Because the vast majority of women having kids in their 40s and 50s require some form of assisted reproductive technology to become mothers, this cultural swing to older parenting has raised alarm bells about an attack on the natural order in some religious and conservative circles. Older parenting does seem supernatural, somehow; it undoes chronology and has the potential to rearrange society. Last year, an American psychologist warned a conference at the American Society for Reproductive Medicine that women who have children in their 50s and 60s will “traumatize” their kids. Too early in life, said the psychologist, these children will become caregivers and invariably face the monumental loss of a parent.
But the several Canadian women who delayed parenting that I spoke to don’t seem like emissaries from a cold sci-fi future; their reasons for becoming parents later have arisen from the everyday realities in which they live. Women delay childbirth because they haven’t found a partner, or they’re trying to get established professionally in order to afford a kid, or they haven’t made up their minds yet. That last one is about choice, which is what feminism gave us, along with birth control. Since birth control allowed women agency over their reproduction half a century ago, maternal age has been rising incrementally in developed countries around the world. Assisted reproductive technology is the next generation of scientifically aided autonomy for women, allowing us even more control over our biology, including the time of life in which we become mothers.
For women who seize the opportunity afforded them by this moment in history and become later-life mothers, the challenges are many, including the aforementioned exhaustion and playground side-eye (“Are you so-and-so’s grandma?” is the dreaded question). But older mothers also project a very specific kind of joy. Karen Kaffko, a clinical psychologist and professor at York University in Toronto who has worked with women going through fertility treatments, finds the anxiety of making multiple attempts at conception is later mitigated by thoughtfulness and delight. “They have a kind of mindful appreciation of every moment of their young child’s life,” she says. Parenting is regarded as a gift—and often a hard-earned one.
Older moms provide a counterpoint to the “I hate motherhood” trend of the past few years. A body of social science literature has shown parents are less happy than non-parents, and mothers are less happy than fathers, hence confessional anti-motherhood blogs and books like Orna Donath’s Regretting Motherhood. But parents who have their kids over age 34 display higher levels of happiness than those who have their kids earlier. This is likely because having kids when you’re older often means avoiding the stressors that make parenting hard, namely financial strain and instability.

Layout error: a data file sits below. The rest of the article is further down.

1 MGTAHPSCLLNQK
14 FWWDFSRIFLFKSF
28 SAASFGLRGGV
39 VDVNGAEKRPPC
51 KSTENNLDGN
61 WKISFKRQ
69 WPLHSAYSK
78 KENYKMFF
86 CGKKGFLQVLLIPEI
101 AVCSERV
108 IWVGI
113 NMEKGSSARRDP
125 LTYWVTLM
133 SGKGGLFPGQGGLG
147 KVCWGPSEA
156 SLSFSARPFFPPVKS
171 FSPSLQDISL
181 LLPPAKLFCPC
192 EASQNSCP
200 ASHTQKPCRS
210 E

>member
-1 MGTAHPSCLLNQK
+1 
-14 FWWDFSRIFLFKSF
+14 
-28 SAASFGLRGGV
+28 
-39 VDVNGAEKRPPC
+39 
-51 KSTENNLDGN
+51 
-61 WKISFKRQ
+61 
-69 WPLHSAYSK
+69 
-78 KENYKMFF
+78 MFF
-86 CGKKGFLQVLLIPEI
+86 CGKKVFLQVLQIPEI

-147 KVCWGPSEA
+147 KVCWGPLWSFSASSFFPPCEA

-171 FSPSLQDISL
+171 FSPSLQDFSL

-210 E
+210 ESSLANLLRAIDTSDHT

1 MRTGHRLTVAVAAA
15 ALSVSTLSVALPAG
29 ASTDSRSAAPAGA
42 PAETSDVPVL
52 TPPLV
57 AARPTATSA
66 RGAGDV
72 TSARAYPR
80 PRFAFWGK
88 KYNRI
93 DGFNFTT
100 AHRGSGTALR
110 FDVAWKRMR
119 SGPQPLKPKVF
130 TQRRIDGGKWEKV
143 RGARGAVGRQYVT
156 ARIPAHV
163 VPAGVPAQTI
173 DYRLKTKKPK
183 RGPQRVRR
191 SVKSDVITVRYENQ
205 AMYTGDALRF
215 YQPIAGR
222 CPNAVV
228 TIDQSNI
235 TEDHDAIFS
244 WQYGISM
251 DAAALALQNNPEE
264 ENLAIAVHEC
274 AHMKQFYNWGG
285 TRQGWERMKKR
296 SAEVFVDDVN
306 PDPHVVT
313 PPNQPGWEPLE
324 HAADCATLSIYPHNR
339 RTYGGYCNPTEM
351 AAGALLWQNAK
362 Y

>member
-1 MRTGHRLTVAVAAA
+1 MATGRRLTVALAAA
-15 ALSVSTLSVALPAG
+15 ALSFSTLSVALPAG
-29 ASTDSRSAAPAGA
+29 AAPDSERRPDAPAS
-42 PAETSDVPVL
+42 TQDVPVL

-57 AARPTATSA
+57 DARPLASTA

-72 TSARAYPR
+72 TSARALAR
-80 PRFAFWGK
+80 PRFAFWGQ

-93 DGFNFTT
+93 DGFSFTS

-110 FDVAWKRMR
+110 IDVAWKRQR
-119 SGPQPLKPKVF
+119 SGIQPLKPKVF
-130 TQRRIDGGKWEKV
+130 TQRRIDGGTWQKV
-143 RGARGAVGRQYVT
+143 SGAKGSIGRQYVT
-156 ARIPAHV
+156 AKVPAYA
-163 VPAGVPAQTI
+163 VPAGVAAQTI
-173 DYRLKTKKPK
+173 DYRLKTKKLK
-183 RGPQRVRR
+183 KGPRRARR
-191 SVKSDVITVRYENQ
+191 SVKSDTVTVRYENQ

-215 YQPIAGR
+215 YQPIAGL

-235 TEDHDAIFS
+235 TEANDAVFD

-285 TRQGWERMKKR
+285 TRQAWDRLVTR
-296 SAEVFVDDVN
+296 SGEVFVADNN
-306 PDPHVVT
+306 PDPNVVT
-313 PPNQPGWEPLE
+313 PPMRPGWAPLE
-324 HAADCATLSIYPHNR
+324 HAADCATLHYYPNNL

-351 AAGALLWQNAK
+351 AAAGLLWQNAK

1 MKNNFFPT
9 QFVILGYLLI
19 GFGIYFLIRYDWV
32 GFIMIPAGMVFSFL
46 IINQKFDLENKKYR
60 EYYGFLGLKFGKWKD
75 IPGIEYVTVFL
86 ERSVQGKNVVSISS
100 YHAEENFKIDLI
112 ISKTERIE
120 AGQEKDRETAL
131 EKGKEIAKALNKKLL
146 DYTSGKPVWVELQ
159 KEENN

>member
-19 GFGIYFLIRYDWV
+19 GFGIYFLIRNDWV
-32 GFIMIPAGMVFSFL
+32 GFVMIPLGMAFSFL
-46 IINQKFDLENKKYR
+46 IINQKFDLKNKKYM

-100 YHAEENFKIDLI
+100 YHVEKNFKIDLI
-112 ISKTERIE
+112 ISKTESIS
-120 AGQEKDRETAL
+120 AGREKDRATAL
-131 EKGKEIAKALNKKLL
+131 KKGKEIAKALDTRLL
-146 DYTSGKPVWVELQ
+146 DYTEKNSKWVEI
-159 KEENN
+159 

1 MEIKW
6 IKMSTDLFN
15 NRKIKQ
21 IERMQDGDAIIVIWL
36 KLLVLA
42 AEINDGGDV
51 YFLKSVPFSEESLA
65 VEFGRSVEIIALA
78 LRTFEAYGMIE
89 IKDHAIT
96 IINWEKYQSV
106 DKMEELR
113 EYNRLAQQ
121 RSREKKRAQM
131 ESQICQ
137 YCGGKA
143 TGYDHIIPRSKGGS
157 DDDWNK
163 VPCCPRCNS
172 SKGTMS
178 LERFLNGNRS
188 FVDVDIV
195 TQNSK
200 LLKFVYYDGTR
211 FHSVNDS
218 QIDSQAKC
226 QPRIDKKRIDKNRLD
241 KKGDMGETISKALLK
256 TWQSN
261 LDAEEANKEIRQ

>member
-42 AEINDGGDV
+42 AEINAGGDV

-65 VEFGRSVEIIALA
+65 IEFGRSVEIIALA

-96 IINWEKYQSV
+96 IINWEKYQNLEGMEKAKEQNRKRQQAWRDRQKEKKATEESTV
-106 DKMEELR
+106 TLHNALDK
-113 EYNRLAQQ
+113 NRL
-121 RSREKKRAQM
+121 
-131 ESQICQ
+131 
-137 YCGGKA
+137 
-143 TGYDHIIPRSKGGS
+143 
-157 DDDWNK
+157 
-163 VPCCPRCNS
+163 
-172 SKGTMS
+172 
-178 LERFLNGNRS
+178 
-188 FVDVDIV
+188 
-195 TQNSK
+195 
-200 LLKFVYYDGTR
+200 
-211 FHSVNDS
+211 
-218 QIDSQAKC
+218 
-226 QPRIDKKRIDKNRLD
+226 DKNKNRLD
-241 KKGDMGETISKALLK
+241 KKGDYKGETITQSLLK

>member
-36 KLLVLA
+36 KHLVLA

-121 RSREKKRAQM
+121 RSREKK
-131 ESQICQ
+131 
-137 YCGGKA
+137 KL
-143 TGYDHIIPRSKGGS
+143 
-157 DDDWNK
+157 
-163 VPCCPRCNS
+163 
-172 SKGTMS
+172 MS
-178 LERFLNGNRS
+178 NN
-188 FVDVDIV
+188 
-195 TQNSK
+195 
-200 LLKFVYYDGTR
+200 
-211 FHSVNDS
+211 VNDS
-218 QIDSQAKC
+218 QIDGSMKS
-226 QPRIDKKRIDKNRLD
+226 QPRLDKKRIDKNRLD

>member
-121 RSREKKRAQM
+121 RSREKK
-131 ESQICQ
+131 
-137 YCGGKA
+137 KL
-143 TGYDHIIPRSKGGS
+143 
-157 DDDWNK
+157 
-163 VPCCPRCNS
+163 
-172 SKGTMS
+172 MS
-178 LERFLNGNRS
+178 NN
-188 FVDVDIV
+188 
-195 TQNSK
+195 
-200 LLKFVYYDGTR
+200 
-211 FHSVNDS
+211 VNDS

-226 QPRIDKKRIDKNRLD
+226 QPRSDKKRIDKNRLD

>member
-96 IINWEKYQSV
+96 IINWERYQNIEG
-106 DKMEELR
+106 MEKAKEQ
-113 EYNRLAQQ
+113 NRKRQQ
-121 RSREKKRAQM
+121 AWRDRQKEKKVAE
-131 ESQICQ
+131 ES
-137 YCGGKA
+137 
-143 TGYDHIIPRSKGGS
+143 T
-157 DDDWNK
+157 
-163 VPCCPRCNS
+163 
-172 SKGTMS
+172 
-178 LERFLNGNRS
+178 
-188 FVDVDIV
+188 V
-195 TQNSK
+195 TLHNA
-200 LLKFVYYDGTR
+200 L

As they move from aberration to a new normal, older mothers are reinventing the very institution of motherhood—maybe even improving it, which raises the question: Are older women better at motherhood?
Elizabeth Bruce and her 10-year-old son, Graham, live in an apartment in the west end of Toronto where the balcony overlooks a tangled ravine. Elizabeth, whose air of no-fools-suffered efficiency is offset by a head of playful, fiery-red hair, works from home one day a week rather than at her downtown office, where she’s the national manager of hospitality services at RBC. Graham will be home soon. He has a key to the building and walks from school on his own most days, a conscious decision by Elizabeth to instill independence.
“Oh, these snowplow parents,” she sighs. “I’m just amazed at the over-worry and concern. I just don’t have it. Maybe it’s because I’m older, but I think the kids are going to be fine.”
Elizabeth waited to have a kid because her mother always told her and her sisters: Fly. Have a life. Don’t rush. “It was never my intention to find somebody, get married and have a baby,” she says. “That was just never on the forefront for me. It was, ‘Okay, what am I going to do with my life, for me.’”
She did a lot. She lived in Bermuda and San Francisco, travelled the world and dined in three-star restaurants. After the fallout from 9/11 devastated the hotel industry, she moved back to Canada, bought a house in Pickering and fell in love with and married a man named Mark, who had two sons from a previous marriage. But soon after, she was diagnosed with lupus, which explained her aching joints and breathing difficulties. When Elizabeth received the diagnosis, she left the office, burst into tears and called her mother: “I’ll never be able to have kids!” She was 38. The doctor disagreed, however, and Elizabeth did get pregnant, but she miscarried three times. One of those times, she miscarried twins.